We may all say that we blog just for the fun of it and want to put down anything that is on our minds, but in the end the statistics are the all important criteria. I blog for likes, comments, and follows like everybody else. I am pretty confident that I am posting the right things that my audience enjoys, but sometimes that confidence betrays me and I am met face to face with the thing I dread the most: the goose egg. Zilch. Nada. “Be the first to like this”, as if it’s asking me to like my own post. It’s happened to me a number of times, mostly in my first year on WordPress when I didn’t know a thing about successful blogging and had no posting pattern. I have deleted most posts in the first months that received zero likes, which were very long and tedious, while leaving behind a few that got the silent treatment, those I really adored but others did not, such as this one about a common expression that is present in my life right now.

Since my step into the brighter days of blogging, I have gotten zero likes only about three or four times, upsetting and prompting me to delete or at least edit the post to hopefully get some interaction. When I post something, I usually go with topics that I’m sure my readers will like. These are ideas that are popular with the rest of the blogging scene, such as Weekly Photo Challenges and lists.

One other place where I have learned to fear the singular bug is perhaps the most talked about website in the world – YouTube. In my six year experience, I have uploaded a number of videos that have never been viewed by anyone but me. The two or three views that some of my recent gaming videos received were from me. To lessen my disappointment, I artificially upped the view counts on some of my videos, by refreshing the page, to the limit of 300, hoping that people coming across them would be more interested if they had some life. I have fallen into a fear of even checking out my videos, especially my most recent ones, an Asphalt 8: Airborne montage and an Angry Gran Run gameplay, knowing that videos before that got minimal views and sent me into a slumping sadness. And before those videos that were uploaded after a long hiatus, some Minecraft videos I created didn’t get much buzz either, though I had hoped latching onto the popular game would give me a big boost, but that was not the case. My general thinking of YouTube is the more popular something is, the harder it is to create videos that are equally stunning or pleasing as others. It’s equally tough to get noticed when there are more popular channels doing the same thing.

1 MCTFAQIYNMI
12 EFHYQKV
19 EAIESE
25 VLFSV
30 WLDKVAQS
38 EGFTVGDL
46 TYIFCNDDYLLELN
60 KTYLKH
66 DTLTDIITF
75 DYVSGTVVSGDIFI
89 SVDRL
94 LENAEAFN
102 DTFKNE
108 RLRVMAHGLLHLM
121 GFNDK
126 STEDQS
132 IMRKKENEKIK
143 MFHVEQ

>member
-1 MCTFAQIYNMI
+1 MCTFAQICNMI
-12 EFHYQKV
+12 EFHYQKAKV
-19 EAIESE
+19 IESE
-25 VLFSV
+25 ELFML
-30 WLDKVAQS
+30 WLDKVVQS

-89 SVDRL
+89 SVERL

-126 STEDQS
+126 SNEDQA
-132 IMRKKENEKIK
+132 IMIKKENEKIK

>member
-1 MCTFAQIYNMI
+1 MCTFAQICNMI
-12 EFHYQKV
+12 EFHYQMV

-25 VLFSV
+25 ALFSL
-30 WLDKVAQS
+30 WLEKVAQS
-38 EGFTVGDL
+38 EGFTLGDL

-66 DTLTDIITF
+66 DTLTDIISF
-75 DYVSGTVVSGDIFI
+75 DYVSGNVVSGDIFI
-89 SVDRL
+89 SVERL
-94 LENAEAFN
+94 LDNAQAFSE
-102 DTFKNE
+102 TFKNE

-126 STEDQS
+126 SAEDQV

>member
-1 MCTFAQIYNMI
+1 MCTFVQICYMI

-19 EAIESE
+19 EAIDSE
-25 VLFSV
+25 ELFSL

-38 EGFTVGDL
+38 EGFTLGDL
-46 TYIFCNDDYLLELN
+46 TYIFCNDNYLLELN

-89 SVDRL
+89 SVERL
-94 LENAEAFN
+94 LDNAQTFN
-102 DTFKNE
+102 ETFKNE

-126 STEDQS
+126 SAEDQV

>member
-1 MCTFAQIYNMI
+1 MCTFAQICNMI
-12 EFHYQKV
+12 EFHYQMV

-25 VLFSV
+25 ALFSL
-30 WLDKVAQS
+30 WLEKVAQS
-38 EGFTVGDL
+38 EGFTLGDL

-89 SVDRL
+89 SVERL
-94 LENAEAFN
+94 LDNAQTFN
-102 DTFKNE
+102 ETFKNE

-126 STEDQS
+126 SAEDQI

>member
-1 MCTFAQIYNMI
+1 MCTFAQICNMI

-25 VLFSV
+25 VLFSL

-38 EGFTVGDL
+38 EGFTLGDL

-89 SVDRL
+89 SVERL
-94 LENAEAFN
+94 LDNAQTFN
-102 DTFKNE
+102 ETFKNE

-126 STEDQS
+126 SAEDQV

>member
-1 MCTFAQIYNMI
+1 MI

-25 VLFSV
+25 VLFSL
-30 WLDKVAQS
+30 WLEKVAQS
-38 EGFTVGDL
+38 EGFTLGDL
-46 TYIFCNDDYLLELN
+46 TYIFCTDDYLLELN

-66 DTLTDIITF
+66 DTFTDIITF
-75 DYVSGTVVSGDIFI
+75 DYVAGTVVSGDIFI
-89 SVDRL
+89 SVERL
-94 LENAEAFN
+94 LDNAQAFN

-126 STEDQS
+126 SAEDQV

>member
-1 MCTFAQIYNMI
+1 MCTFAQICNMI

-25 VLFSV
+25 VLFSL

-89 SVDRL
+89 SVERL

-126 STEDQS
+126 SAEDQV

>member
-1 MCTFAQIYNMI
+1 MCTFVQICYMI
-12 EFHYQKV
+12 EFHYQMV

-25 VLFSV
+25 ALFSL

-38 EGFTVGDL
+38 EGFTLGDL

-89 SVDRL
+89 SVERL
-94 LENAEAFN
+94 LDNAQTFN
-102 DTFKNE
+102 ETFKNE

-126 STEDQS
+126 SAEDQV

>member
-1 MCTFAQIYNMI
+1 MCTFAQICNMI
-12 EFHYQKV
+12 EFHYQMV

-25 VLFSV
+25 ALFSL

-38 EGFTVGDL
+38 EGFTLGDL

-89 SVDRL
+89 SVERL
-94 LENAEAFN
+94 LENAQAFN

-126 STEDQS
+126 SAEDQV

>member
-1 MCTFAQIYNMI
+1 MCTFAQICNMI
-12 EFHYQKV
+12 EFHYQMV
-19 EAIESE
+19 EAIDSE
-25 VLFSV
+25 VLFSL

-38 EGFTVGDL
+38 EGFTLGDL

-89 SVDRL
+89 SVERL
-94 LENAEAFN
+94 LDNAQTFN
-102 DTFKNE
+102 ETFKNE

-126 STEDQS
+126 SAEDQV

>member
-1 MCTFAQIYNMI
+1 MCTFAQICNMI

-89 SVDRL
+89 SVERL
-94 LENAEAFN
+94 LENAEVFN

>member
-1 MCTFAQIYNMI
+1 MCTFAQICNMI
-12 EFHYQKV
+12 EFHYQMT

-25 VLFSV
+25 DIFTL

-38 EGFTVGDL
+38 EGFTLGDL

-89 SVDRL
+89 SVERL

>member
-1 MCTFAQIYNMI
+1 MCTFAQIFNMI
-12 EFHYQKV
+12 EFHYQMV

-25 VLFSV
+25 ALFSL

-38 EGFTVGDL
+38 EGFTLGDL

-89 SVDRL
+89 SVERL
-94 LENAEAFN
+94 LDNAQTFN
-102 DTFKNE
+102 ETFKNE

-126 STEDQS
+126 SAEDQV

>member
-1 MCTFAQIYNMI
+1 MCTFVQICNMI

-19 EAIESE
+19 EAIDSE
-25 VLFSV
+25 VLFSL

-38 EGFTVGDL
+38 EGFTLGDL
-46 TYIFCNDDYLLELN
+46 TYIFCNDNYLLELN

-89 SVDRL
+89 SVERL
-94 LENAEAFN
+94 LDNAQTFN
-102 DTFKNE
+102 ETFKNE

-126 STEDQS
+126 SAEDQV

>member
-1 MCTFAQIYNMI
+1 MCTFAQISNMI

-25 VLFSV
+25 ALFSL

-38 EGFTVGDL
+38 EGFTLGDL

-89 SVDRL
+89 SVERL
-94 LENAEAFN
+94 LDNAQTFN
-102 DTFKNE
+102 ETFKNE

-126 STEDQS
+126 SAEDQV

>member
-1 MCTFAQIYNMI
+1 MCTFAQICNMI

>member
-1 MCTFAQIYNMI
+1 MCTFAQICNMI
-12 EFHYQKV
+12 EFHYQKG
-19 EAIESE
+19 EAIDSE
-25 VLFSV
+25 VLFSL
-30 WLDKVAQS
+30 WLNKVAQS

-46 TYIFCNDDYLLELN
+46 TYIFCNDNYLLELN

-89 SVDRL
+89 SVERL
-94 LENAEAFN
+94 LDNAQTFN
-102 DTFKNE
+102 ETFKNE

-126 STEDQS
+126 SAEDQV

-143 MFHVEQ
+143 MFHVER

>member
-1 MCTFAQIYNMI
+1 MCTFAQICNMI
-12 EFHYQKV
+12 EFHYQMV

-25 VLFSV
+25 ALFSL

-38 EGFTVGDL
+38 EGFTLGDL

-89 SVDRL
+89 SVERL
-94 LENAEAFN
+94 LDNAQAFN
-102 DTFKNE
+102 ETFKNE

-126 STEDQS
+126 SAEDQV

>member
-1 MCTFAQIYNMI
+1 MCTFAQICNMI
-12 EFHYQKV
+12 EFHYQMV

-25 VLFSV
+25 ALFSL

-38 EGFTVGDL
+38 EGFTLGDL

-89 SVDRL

Matt Estes of Mars Gone Mad provided a really cool website called Underviewed that features YouTube videos that haven’t been discovered by the general public and live in the cold unknown world of obscurity. The uploaders of these videos, some of them could be called diamonds in the rough, were either too lazy to apply proper titles or were inept about the whole process, leaving the default filenames from the camera as the title, therefore drawing potential viewers away.

Believe it or not, I’m also skittish about Instagram. I upload photos to my account, but then I rarely go back and check how they did statwise. I have a nerving fear that they will have not received a single like, which isn’t a big deal but ruins my confidence.

My fear of the ever possible zero is irrational. There is really no reason to have it. It’s all in my head, is trivial and unimportant. If I just let myself go and didn’t care, I would be alright. The fear of failure is atychiphobia which means that you are afraid to even try anything new to you because you think the results may be bad. I have tried many things, it’s just my previous bad experiences that have taught me to never get too excited, because days will always come along when my expectations are met with disappointment. I usually get over it very quickly though because in the end it’s all fun and games and shouldn’t be treated like rocket science.

In response to The Daily Post’s writing prompt: “1984.”

You’re locked in a room with your greatest fear. Describe what’s in the room.